“I value my job in today’s economy,” Stephanie, an Immigration and Customs Enforcement officer, admits to me over Instagram DM. “You perform the duties you’ve been hired to do even if you don’t agree. But it does not mean we are not sympathetic.”
There is an immigration crisis taking place in my hometown of El Paso, Texas, far from the bright lights of Los Angeles, where I work in the entertainment industry. For the first time in 15 years, I decided to return home in an effort to better understand the policies that led to more than 2,300 children being separated from their parents—both at the El Paso-Juárez port of entry and across the U.S-Mexico border. Over the span of two days, I spoke to politicians and immigration lawyers, ICE and Border Patrol employees, federal probation officers, migrant workers, and asylum seekers. Like most people I interviewed, Stephanie, the ICE officer, requested anonymity to protect her family and her job.
Stephianie was born in the U.S., the daughter of two immigrant parents awarded citizenship and granted amnesty. She reached out to me, she said, because she wanted to humanize those at the front lines of the U.S.-Mexico border. She concedes that separating families is “inhumane” and “sees how blessed” she is—and she’s not alone in feeling this way.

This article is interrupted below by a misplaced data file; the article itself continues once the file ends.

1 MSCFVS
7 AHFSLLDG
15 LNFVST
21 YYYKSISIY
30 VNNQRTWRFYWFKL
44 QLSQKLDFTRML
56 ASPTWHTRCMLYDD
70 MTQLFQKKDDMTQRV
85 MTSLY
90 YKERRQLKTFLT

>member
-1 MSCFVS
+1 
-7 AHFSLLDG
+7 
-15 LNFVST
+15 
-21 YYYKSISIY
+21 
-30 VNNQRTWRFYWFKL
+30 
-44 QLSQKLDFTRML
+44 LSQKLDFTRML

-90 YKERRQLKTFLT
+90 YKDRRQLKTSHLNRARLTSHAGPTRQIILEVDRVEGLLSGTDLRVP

“We have lost the dignity in immigration,” laments one probation officer overseeing cases at the federal level. On a conference call with a border patrol officer and his cousin, an editor at a local El Paso publication, they both agree “we have lost our focus on humanity.” The officer tells me a story of a four-year-old boy crossing the border alone and running up to him, grateful he’s made it across. As the officer turned the child over to officials, he held back tears. He knows the chance of the boy ever seeing his family again is slim. “His mom either sent him alone so that he would have a chance at a better life, or she’s already crossed over and is living undocumented and will be unreachable, but maybe she’s in the system. With up to 99 percent of asylum cases at El Paso being denied, it’s unlikely these two will end up together.”
By Cara Santana for BAZAAR
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